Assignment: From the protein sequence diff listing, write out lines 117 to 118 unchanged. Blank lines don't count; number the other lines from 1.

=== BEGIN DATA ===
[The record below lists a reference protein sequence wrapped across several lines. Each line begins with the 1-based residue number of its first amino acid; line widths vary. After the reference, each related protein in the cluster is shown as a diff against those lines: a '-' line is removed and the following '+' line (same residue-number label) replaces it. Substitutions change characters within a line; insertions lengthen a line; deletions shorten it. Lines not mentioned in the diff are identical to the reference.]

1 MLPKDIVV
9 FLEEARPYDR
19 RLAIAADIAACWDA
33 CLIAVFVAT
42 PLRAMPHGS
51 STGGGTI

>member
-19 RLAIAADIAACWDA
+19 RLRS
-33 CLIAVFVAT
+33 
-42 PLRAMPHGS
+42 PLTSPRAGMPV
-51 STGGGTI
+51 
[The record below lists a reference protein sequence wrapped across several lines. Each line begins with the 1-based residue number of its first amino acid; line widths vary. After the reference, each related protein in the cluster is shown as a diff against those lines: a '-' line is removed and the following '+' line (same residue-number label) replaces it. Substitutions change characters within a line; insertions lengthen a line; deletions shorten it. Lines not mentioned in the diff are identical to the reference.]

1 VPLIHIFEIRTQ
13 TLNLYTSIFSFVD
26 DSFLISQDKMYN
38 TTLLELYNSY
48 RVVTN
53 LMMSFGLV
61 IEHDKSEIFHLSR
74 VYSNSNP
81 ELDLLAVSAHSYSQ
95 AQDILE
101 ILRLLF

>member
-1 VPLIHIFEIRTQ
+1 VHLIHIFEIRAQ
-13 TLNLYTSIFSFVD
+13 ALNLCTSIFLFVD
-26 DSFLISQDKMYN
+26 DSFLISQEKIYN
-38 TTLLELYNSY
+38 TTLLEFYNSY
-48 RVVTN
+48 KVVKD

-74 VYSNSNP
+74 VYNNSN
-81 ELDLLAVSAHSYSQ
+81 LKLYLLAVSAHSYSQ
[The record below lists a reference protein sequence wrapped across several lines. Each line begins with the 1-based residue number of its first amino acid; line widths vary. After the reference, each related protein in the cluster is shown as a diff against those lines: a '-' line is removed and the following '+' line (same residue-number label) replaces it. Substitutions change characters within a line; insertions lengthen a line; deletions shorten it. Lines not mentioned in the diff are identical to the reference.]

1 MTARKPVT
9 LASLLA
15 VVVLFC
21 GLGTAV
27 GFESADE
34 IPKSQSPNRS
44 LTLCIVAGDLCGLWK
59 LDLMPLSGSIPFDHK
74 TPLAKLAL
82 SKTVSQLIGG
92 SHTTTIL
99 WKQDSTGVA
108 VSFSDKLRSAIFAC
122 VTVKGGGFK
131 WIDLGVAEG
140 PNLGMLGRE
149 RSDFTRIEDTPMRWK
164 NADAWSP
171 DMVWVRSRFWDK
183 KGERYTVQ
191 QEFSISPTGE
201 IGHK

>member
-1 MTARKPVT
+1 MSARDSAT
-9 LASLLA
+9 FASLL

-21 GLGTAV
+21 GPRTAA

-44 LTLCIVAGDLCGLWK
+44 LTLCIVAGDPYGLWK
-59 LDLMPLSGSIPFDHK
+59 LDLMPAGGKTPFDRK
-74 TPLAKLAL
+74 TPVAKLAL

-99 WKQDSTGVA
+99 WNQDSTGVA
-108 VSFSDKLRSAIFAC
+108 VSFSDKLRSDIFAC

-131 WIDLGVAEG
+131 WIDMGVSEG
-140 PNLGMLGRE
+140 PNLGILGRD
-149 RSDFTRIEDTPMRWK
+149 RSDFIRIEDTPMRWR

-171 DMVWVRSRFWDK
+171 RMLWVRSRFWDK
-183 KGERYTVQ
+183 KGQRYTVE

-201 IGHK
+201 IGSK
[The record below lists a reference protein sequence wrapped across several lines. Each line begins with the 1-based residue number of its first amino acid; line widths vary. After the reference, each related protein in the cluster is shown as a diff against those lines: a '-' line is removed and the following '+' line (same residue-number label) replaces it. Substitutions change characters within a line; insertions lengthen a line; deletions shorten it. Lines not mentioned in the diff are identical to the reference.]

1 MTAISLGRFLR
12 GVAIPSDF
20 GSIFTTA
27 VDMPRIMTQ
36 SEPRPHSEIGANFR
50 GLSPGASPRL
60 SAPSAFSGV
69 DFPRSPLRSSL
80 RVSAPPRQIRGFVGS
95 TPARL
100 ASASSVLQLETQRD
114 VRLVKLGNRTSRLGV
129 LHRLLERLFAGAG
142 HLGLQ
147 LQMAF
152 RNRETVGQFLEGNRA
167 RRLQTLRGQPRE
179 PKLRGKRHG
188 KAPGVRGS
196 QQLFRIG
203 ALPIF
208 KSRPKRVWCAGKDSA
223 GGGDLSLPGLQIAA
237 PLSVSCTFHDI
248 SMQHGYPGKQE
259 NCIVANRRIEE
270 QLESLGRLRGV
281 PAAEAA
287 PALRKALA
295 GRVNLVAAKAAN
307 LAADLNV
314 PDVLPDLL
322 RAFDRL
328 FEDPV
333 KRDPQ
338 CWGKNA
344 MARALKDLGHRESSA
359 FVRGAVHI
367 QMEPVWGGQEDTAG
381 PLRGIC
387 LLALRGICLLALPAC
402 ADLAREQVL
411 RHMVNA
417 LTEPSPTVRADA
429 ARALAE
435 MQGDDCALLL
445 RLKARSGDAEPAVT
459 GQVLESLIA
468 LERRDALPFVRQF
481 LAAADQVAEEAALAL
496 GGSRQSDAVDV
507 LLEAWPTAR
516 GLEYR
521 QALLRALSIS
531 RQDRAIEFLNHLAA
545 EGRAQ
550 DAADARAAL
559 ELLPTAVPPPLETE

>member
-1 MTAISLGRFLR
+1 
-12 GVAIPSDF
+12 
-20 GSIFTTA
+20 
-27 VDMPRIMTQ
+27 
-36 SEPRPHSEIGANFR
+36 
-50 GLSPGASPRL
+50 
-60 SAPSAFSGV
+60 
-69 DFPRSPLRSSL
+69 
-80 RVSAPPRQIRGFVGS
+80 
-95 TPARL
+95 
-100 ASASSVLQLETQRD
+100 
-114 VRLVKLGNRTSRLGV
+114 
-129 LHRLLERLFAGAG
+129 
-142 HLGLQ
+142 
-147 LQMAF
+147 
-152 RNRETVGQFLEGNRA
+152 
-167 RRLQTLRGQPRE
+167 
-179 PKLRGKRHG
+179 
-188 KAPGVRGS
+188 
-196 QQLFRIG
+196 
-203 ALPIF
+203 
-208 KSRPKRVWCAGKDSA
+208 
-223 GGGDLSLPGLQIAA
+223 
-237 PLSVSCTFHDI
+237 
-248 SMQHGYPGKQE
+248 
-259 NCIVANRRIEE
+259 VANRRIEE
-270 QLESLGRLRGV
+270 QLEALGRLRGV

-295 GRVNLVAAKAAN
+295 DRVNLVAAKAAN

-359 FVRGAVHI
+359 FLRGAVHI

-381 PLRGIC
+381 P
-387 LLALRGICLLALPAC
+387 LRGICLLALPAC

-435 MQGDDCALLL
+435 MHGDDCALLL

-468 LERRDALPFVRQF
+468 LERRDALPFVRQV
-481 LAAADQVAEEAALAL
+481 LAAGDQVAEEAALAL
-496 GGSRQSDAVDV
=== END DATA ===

203 ALPIF
208 KSRPKRVWCAGKDSA